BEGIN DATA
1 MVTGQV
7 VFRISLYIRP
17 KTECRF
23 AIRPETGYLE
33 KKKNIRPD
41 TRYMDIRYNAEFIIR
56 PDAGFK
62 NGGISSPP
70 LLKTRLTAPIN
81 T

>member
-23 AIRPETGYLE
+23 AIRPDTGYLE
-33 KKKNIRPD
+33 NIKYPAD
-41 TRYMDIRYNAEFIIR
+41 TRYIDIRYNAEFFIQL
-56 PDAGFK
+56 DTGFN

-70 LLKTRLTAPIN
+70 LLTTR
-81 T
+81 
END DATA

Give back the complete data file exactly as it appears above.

1 MVTGQV
7 VFRISLYIRP
17 KTECRF
23 AIRPETGYLE
33 KKKNIRPD
41 TRYMDIRYNAEFIIR
56 PDAGFK
62 NGGISSPP
70 LLKTRLTAPIN
81 T

>member
-23 AIRPETGYLE
+23 AIRPDTGYLE
-33 KKKNIRPD
+33 NIKYPAD
-41 TRYMDIRYNAEFIIR
+41 TRYIDIRYNAEFFIQL
-56 PDAGFK
+56 DTGFN

-70 LLKTRLTAPIN
+70 LLTTR
-81 T
+81 